I see connections in unusual places sometimes. Baseball and workplace or campus investigations may seem very different. But as a lifelong investigator and a lifelong baseball fan, I see links between these two disparate subjects that can provide lessons and guidance for investigators.
The rules on what investigators can say about confidentiality to witnesses and parties have been shifting, and we may see more changes ahead. We had our old practices, then we had Banner, and now we have Apogee. What’s next? Read on for a review of this evolving issue for private-sector employers.
Trans people frequently experience stigma, discrimination, and trauma as a result of living and moving through the world as themselves. Because of this, there may be an added layer of distrust around the investigatory process, and as trauma-informed investigators we need to mitigate potential harm as much as possible throughout the investigation.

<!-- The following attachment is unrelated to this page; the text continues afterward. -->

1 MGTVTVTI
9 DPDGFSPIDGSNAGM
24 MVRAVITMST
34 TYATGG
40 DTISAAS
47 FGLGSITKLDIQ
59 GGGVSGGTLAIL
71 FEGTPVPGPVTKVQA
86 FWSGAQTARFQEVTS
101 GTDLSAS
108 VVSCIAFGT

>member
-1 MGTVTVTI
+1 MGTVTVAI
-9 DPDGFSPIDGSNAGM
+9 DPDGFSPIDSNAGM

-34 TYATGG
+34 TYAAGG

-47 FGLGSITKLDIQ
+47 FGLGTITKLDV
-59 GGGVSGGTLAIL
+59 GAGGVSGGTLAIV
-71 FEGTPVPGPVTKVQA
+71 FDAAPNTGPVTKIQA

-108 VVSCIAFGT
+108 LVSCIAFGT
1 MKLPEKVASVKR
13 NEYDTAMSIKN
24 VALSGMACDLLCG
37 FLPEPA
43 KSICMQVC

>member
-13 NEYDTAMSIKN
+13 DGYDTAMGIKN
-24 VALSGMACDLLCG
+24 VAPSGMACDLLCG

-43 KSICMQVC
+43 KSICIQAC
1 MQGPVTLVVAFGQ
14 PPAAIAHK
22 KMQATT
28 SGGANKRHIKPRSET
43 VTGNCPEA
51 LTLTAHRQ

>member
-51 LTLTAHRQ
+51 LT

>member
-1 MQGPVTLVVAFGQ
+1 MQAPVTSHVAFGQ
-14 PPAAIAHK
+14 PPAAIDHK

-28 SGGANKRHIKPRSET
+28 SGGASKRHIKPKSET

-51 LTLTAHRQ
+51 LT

Consider a customer visiting an Apple Store for a technical issue. They are usually upset or frustrated. The experience of having a device not work properly is one we all recognize as incredibly stressful. What follows is often a mini-investigation between the customer and an Apple staff person.
Everything was quieter before social media, including workplace investigations. Investigators rarely worried about public attention, except in the rare case when their investigation was picked up by the local newspaper or TV station. Employees who suffered discrimination could report it to HR, get a lawyer, or call a state or federal agency, but drawing media interest to their individual problems was a long shot at best.
Investigators know that words – and their nuanced meanings – matter. We rely on how people describe their experiences to learn what took place. Sometimes our job involves determining the exact wording and connotations of conversations that occurred months earlier.
But what happens when the investigator and the interviewee lack a common language? For example, when a witness is more comfortable being interviewed in Mandarin than in English, or when a deaf or hard-of-hearing complainant uses American Sign Language (ASL)?